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The Science of Storytelling by Will Storr book takeaways

A good story starts with a change

Many stories start with an unexpected change, because change is endlessly fascinating to our brain. In a stable environment, our brain is relatively calm.

Examples :That Spot! He hasn’t eaten his supper. Where can be be? — Eric Hill, Where’s Spot?

Where’s Papa going with that ax? — White, Charlotte’s Web

When I wake up, the other side of the bed is cold. — Suzanne Collins, The Hunger Games

‘Almost all perception is based on the detection of change’ — neuroscientist Professor Sophie Scott.

  • Everything we’ve seen and thought — love, hate, secret, dream, pain, taste & longing, is a because of a storms of information that flow through our brain.
  • We have 86 billion brain cells or ‘neurons’ and every one of them is as complex as a city. Signals flow between them at speeds of up to 120 metres per second. They travel along 150,000 to 180,000 kms of synaptic wiring, enough to wrap around the planet four times.
🤖 Notes from further research on ChatGPT

However, it's important to note that not all stories need a dramatic change at the beginning to be effective; some genres, like literary fiction or certain character-driven narratives, might intentionally start slowly to build atmosphere, character depth, or thematic complexity.

  1. Extensive World-Building Fantasy/Sci-Fi Novels: Some fantasy or science fiction novels begin with elaborate world-building, focusing on setting up the universe, its rules, and history rather than jumping into a plot-driven change. While this can be appealing to some readers, it can also be overwhelming or slow-paced for others. Example: A fictional fantasy novel that starts with several chapters describing the history of its world, its different races, and political systems, without introducing the main character's conflict or a significant change.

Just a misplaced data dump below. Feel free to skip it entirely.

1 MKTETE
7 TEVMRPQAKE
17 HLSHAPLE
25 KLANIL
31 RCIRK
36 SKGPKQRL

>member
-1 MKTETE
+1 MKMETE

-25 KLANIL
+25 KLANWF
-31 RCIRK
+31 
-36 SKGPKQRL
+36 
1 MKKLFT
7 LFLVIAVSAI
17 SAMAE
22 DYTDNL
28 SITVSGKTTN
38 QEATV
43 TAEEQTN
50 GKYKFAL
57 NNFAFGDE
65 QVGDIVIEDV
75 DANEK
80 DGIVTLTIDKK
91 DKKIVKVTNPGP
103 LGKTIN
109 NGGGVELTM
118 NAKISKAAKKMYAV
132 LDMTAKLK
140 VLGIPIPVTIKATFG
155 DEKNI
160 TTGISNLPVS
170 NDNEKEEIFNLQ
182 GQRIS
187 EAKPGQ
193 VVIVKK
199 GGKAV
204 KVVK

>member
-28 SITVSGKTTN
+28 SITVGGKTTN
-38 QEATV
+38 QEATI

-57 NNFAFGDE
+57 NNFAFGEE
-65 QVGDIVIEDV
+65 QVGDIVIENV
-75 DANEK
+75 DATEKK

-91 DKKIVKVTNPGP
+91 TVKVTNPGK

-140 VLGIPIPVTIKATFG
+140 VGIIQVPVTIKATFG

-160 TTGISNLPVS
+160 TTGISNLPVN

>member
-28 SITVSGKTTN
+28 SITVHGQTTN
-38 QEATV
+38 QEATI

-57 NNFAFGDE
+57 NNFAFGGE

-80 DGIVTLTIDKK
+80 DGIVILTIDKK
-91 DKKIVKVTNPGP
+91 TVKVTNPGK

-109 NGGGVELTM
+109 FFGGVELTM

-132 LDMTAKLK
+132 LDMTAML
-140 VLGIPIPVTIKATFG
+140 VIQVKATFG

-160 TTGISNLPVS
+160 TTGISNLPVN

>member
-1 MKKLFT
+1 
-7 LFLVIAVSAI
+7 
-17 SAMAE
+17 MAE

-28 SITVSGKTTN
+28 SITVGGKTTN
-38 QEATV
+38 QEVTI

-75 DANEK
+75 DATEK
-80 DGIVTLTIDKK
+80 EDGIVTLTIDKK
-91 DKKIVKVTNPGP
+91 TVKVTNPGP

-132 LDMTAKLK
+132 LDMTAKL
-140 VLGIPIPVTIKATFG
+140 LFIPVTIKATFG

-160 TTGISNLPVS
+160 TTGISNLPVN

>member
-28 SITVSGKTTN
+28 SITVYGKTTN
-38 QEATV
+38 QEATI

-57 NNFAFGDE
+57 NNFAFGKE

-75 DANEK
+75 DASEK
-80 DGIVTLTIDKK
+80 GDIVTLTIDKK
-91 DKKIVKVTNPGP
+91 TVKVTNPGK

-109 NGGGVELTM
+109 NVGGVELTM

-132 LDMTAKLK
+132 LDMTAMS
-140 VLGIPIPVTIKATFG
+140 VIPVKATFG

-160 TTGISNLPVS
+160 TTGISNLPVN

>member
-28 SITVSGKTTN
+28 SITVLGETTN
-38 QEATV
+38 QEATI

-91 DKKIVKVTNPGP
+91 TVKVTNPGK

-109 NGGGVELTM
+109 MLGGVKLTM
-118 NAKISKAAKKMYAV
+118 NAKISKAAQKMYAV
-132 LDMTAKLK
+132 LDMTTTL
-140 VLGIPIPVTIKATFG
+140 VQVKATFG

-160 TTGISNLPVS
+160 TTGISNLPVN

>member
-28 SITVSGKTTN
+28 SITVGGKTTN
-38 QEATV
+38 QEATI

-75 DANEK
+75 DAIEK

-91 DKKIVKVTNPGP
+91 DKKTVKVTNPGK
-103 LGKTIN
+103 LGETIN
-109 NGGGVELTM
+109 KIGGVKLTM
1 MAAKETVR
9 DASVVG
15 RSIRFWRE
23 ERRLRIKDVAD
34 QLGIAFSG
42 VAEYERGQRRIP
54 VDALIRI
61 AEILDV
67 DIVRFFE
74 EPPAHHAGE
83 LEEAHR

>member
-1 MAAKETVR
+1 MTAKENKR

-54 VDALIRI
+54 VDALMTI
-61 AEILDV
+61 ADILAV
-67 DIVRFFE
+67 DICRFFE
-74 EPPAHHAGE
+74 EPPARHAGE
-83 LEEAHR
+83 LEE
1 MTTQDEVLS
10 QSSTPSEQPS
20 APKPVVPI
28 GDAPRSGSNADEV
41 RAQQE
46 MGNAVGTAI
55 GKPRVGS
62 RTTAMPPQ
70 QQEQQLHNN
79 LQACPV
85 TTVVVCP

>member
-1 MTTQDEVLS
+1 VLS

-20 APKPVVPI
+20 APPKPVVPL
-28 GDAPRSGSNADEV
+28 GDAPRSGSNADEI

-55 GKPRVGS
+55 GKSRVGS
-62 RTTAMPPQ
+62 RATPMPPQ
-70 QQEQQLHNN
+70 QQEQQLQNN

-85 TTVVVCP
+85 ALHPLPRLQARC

2. Slice-of-Life Stories: These narratives often focus on the mundane aspects of everyday life, without a significant change or dramatic event at the outset. They can be deeply insightful but might lack the immediate hook of more plot-driven stories. Example: A literary novel that begins with a detailed description of a character's routine day, exploring their thoughts and feelings without introducing a central conflict or change.
  3. Some Classic Literature: Older novels, particularly from the 18th and 19th centuries, often start with lengthy expositions or background descriptions. Modern readers might find these beginnings slow compared to contemporary works that jump straight into action or change. Example: A classic novel that opens with long descriptions of a town, family lineage, or philosophical musings, delaying the introduction of the main plot or change.
  4. Character Studies: Some stories focus primarily on character development, starting with detailed descriptions of a character's life, thoughts, and feelings, rather than a plot-driven change. Example: A character-driven novel that begins by exploring a protagonist's daily life and internal struggles in depth, without a clear external change or conflict driving the narrative.